'In the three years since 2014 social tyranny has become a very real problem.'
'The government has denounced this tyranny -- once in a while.'
'But its supporters in North India bash on regardless,' says T C A Srinivasa-Raghavan.
Illustration: Dominic Xavier/Rediff.com
For the last three years, an old word has been renewed, not without sufficient reason, 'tyranny'. A very close relative is 'intolerance'.
Much has been made of this word by historians and politicians when discussing British rule in India (1757-1947). But as I wasn't born then, I wouldn't know.
On the whole, though, I think the British, by simply leaving 99.9 per cent of the population alone for 99.9 per cent of the time, couldn't have been all that tyrannical.
They might have been greedy, rapacious, hypocritical, racist and all of that. But tyrannical? Hardly.
Tyranny happens when the government intrudes and controls every aspect of your life.
So we have to rethink tyranny and intolerance in the light of what has happened since 1947.
In India tyranny comes in three forms.
And it can come one at a time; or two at a time; or all together.
We have experienced all three forms.
The form everyone likes to talk about is political tyranny.
It involves dealing with the police, which is never easy. This is what we saw during the Emergency (1975-1977).
The second form is economic tyranny. It has been in place since the mid-1950s.
Under this form of tyranny, if you are a businessman, you can't make a move without the government's permission.
But on the whole, this is a milder form of tyranny because widespread bribery dilutes it considerably.
The third form is social tyranny. We have had this for the last 2,000 years via the solidification of the caste system and since 1947 we have added a new form, communal tyranny.
It has been on the ascendant since 2014. In the first two forms the government is an active agent because the police, the bureaucracy, and/or ministers are involved.
But in the third it is a passive agent: Its party does all the gadbad while the government pretends all is well.
In that sense the governments are like catalysts. They don't participate in the process but they do start it and keep it going.
Thus, if in the 1970s in Tamil Nadu the DMK practised caste tyranny, today the BJP government is allowing communal tyranny.
In fairness to the DMK, though, it never allowed violence against the Brahmins.
By and large this is a North Indian speciality.
The Congress, having been in power for so long, has been a great one at economic and political tyranny.
So today when it talks about tyranny, it is talking only of one aspect of it, the BJP's unforgivably permissive attitude towards mob violence and atrocities against Indian citizens whose only fault is that they are Muslims.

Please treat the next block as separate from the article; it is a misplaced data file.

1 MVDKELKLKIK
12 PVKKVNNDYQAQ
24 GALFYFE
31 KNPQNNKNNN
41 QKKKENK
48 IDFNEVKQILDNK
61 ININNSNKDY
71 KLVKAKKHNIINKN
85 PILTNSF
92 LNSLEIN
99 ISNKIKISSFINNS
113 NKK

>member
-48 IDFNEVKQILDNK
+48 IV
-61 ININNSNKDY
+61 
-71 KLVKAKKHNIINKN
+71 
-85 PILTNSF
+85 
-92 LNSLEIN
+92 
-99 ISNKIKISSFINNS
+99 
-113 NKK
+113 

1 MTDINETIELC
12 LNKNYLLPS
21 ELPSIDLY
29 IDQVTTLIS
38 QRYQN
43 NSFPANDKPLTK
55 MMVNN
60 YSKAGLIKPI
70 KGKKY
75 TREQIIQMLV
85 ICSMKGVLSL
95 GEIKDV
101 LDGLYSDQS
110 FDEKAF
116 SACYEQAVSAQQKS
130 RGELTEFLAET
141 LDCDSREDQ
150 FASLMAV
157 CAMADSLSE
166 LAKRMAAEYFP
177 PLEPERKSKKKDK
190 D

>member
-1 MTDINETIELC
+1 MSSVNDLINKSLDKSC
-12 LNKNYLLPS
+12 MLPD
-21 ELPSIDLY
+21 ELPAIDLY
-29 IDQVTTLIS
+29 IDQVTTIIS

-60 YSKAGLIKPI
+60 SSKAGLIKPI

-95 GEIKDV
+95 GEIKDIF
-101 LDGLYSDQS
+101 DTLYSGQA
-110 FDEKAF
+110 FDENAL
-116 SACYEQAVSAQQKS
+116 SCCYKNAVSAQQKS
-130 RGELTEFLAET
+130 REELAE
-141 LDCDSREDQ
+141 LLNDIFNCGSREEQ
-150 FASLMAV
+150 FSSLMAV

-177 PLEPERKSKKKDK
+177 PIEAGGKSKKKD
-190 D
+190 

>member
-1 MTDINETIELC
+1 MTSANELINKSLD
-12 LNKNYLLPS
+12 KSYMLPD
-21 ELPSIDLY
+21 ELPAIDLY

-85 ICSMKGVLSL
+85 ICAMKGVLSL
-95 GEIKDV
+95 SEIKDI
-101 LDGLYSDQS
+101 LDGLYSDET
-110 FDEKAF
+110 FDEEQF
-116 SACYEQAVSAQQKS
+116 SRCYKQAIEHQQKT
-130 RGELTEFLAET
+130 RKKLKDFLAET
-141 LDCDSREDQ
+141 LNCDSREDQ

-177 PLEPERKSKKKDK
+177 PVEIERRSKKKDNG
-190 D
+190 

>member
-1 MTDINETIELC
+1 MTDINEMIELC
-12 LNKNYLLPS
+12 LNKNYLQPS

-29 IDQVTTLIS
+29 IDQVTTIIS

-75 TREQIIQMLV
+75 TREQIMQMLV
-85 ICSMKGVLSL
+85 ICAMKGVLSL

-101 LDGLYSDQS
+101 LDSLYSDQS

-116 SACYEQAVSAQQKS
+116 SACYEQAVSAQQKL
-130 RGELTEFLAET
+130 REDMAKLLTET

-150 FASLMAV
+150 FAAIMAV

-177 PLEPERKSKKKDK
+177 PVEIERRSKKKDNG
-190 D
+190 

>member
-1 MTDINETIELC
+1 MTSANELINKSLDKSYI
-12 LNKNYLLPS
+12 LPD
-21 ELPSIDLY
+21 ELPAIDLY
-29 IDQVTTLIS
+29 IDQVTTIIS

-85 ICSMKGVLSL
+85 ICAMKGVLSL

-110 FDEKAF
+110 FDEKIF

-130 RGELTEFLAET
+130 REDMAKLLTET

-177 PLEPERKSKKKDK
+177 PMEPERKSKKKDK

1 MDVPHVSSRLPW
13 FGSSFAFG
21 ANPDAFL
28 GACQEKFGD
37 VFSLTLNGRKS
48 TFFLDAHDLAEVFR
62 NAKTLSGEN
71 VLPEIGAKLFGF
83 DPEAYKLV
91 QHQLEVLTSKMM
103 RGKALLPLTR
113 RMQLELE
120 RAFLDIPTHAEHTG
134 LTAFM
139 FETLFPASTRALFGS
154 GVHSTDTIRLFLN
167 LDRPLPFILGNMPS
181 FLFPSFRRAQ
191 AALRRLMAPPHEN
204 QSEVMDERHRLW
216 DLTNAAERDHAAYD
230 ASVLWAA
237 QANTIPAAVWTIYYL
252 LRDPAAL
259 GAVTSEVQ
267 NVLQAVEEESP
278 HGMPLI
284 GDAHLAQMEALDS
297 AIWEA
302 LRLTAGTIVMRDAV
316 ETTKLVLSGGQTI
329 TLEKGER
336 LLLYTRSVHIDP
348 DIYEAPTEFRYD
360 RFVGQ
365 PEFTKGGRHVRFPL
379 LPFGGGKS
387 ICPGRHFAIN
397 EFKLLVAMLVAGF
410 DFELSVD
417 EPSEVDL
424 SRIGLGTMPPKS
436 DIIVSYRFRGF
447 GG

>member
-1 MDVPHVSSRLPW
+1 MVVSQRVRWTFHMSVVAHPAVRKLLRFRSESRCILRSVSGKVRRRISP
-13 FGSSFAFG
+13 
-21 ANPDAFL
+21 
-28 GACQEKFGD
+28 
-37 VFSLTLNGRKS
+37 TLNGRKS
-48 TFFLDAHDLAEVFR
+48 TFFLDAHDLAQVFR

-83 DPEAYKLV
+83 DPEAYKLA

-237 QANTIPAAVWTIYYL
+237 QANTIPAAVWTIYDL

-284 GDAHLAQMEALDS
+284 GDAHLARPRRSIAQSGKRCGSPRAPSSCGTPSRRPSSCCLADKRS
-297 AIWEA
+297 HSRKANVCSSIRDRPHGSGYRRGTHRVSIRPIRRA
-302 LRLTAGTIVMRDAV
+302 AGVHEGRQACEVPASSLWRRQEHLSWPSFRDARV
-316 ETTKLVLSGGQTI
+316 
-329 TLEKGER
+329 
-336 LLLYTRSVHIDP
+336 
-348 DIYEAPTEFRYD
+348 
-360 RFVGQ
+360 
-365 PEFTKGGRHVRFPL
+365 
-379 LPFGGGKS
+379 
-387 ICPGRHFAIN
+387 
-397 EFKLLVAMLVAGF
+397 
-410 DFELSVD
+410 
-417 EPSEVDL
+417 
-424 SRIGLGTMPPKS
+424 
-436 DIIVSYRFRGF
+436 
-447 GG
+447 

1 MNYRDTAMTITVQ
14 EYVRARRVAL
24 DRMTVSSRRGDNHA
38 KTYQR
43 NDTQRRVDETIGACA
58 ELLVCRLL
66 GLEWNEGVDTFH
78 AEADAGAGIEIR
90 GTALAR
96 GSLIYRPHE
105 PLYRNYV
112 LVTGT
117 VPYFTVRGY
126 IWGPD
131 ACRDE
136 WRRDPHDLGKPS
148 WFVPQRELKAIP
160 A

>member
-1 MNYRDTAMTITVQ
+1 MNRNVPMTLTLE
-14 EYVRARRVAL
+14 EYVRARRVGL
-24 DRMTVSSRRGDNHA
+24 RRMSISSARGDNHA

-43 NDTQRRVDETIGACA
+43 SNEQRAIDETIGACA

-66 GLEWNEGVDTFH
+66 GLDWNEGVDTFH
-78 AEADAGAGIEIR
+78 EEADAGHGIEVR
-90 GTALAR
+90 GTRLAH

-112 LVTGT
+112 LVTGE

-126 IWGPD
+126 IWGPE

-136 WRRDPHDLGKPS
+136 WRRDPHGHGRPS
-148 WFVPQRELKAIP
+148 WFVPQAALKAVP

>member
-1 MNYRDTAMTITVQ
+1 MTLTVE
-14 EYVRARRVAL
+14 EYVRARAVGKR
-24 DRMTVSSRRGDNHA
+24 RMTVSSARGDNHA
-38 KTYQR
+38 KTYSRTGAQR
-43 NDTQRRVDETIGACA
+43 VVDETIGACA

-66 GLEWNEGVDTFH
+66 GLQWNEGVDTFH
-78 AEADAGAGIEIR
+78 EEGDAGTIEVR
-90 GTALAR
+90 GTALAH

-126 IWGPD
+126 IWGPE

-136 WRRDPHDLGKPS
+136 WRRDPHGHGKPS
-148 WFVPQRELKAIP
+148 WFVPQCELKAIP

Where economic tyranny is concerned, the Congress choked off India's economic prospects in the name of socialism.
We are still living with its statist legacy, which the BJP seems to love, but is relinquishing reluctantly.
As to political tyranny the Congress once took it to another level altogether. The 38th Amendment to the Constitution in 1975 empowered the government to remove the fundamental rights of the citizen.
The 39th Amendment, also in 1975, placed the President, vice-president, prime minister, and the Lok Sabha Speaker beyond the jurisdiction of the courts, for everything including perhaps murder.
And the 42nd Amendment -- which came to be known as the 'Constitution of Indira' -- reduced the powers of the courts to pronounce on the Constitutional validity of laws.
It also spelt out our 'Fundamental Duties'.
The same Congress today likes to talk about the idea of India.
Social tyranny is absolutely the hardest to handle because it is not the government, but a violent mob that makes demands on citizens while the government does its catalysing act by its non-participation in the process.
It's exactly like an indulgent parent ignoring an unruly offspring who is smashing your TV.
In the three years since 2014 this has become a very real problem. The government has denounced such tyranny -- once in a while. But its supporters in North India bash on regardless, literally.
The more intellectual amongst the government's supporters have tried to deny this with the support of data.
But the question is not about data; it is about what the German philosophers call zeitgeist, or the spirit of the times. Arrests after the event dont change the zeitgeist.
Prime Minister Narendra D Modi must recognise this huge blot on his three-year stewardship of the country.
The political costs are enormous: The BJP only needs to lose 12 seats in 2019 to lose its majority in Parliament.